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'It has been two years since the Referendum Council endorsed the Uluru Statement from the Heart, an open invitation from Aboriginal and Torres Strait Islander peoples to the Australian people to walk with us in a movement of the Australian people for a better future. Many Australians have taken up the offer in that time, from civil society groups, professional societies, local community groups, not-for-profits, corporations, universities, schools and unions, but, as expected, not all of our political representatives. The decision to issue the Uluru statement to the Australian people was the correct one. Those who have queried the strategy are those who place great faith in conventional approaches to politics. They are mostly pundits. It works for them. And they have no skin in the game.' (Introduction)
'Wurundjeri elder Uncle Dave Wandin is jabbing at his smartphone when we meet. “I’ve got be somewhere else at 11 o’clock,” he explains as we walk up an unpaved road towards a stately, two-storey building framed by gum trees full of warbling magpies. It is clear that Uncle Dave is a busy man: as well as being a member of “many boards with too many acronyms” (Waterways of the West Ministerial Advisory Committee; Wurundjeri Woi Wurrung Cultural Heritage Aboriginal Corporation…), he does a lot of conservation work in the area, undertaking extensive plant surveys, and doing a lot of brush cutting. This morning, however, he’s invited us on to Wurundjeri land to learn about a new project.' (Introduction)
'In Australia the battlefield and the sporting ground are where national myths are forged, and also remade as political necessity requires. It’s fitting then that The Australian Dream, a documentary about the racism and double standards that drove champion Indigenous player Adam Goodes out of the Australian Football League in 2015, explores the certain similarities these two spaces share. The abuse that Goodes suffered, while playing and while protesting, was a continuation of a mindset readily traced back to colonial dispossession, tempered in conflict.' (Introduction)
'Far too often television for younger children gets a pass mark merely for being a distraction, the ultimate screensaver for flustered carers. Bluey, the ABC’s hit animated series that’s lit up the imagination and lowered the inhibitions of preschoolers since debuting a year ago, is far superior. The everyday anthropomorphic adventures of six-year-old blue heeler Bluey, accompanied by her four-year-old sister, red heeler Bingo, are delightful, inventive and blessed with a love of creative play. The episodes are just seven minutes long, but their influence runs deep.' (Introduction)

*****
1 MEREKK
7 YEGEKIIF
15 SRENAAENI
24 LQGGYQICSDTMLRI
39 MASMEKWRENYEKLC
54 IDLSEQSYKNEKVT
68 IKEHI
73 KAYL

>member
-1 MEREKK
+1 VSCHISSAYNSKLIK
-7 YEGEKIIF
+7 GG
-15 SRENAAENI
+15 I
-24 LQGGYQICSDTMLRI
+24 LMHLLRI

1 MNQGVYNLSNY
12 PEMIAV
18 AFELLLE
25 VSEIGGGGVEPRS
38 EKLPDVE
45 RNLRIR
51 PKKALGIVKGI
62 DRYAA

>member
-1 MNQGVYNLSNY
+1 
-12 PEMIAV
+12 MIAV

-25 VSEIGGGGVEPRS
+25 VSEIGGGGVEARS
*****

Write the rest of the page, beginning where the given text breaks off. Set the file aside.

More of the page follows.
'How could Get Krack!n possibly take it any further? After all, the first season of the breakfast TV satire had seen Kate McLennan and Kate McCartney – its Caucasian, at-sea female hosts (played by themselves) – eat human faeces on-air for Aboriginal reconciliation.'
'One hundred and twenty-seven people. That was the census count of “the good white settlers” in the town where Odette Brown lives. Odette was not counted. None of her people were counted. They exist as shadows in a white world.' (Introduction)
'“The truth is, most theatre is fucking boring.” So says Patricia Cornelius, one of the country’s best playwrights. Long unproduced by mainstage companies, the Melbourne writer is experiencing an uptick in opportunities and acclaim, but her surging profile doesn’t seem to have affected the sweary indelicacy that is one of her most endearing qualities. “I don’t see it as therapy,” she says. “I can’t stand that shit.” ' (Introduction)